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I have this code:

return DurationFormatUtils.formatDuration(2034430000000L, yyyy-MM-dd_HH:mm:ss.SSS)

the result is: 0000-00-23546_15:26:40.000

why the year and days are 0 and so many days?

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What language/framework/etc. is this from? –  Rowland Shaw Oct 2 '12 at 7:49
...and what meaning do you think the month would have in a duration? For a duration from 1st Feb to 1st Mar, it is intuitively 1 month, no days; but from 1st Oct to 31st Oct, it is less than a month, but still longer than the first duration. –  Rowland Shaw Oct 2 '12 at 7:53
According to this it looks like Java: commons.apache.org/lang/api-2.6/org/apache/commons/lang/time/… –  devrys Oct 7 '12 at 15:51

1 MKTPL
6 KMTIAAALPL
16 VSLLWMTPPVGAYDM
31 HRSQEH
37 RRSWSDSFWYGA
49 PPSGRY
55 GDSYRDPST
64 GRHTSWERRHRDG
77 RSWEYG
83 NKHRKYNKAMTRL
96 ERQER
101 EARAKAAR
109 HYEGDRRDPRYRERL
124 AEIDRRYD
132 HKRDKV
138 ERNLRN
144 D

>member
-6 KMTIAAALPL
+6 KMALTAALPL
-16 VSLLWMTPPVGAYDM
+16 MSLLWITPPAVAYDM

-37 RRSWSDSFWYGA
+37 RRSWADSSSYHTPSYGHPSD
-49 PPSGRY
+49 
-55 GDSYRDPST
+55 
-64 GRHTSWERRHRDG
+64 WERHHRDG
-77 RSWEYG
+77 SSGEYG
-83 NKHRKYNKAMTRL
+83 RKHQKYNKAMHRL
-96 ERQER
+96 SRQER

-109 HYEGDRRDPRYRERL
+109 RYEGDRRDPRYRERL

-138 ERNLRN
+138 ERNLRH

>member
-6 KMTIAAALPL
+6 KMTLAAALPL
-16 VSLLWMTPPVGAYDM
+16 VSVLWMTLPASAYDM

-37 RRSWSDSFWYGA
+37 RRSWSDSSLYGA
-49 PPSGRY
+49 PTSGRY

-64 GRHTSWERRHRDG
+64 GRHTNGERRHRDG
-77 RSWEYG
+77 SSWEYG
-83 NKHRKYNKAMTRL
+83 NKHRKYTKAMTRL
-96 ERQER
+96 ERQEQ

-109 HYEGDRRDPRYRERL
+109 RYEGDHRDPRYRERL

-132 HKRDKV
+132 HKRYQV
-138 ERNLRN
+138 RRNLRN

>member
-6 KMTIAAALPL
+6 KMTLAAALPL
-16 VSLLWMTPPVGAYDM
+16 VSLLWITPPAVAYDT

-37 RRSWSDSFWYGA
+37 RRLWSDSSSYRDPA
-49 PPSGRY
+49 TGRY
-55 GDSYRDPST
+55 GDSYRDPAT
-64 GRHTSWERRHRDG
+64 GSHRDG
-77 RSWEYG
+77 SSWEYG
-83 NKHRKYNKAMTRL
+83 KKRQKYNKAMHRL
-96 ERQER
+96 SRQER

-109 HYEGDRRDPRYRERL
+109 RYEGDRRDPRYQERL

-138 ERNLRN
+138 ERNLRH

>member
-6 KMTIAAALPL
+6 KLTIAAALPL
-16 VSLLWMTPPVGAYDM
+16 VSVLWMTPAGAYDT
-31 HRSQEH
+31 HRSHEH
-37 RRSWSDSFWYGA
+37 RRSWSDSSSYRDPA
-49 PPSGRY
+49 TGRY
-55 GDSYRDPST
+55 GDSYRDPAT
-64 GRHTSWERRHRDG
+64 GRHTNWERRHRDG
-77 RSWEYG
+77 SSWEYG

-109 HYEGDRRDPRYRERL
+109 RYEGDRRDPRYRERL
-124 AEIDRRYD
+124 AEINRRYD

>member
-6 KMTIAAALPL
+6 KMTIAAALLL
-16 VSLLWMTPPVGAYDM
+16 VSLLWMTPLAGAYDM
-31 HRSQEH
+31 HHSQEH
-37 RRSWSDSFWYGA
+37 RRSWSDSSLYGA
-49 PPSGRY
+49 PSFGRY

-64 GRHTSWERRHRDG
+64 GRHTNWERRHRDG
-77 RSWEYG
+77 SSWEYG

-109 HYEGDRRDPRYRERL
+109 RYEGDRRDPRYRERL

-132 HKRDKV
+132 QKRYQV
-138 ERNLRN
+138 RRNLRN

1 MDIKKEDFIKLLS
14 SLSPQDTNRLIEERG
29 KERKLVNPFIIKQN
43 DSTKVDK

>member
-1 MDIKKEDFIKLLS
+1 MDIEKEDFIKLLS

1 Answer 1

Because the documentation says so: DurationFormatUtils.formatDuration().

From the docs:

This method formats durations using the days and lower fields of the format pattern. Months and larger are not used.

The reason is that when you are talking about durations, how long is a month? How long is a year? A month is a variable number of days, as is a year. Now if these durations are anchored, such a thing can make sense; in these cases these are what Joda-Time would call periods.

But in general, a duration is just a number of milliseconds, so months and years really do not make sense.

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@TomaszNurkiewicz thanks for the original edit of the link; I had to expand the answer, though; hope you get credit for the edit. –  Ray Toal Oct 2 '12 at 7:58
Absolutely no problem, I don't mind. I'm glad the answer improves, no matter who does that. +1 BTW. –  Tomasz Nurkiewicz Oct 2 '12 at 8:16
@Ray: Yeah, you are right. I see know. sorry for this basic question –  Thomas Tietz Oct 2 '12 at 8:51
No need to apologize for asking. It is easy to forget to look at the docs. I probably should have had a smiley in my answer. :) –  Ray Toal Oct 2 '12 at 9:05

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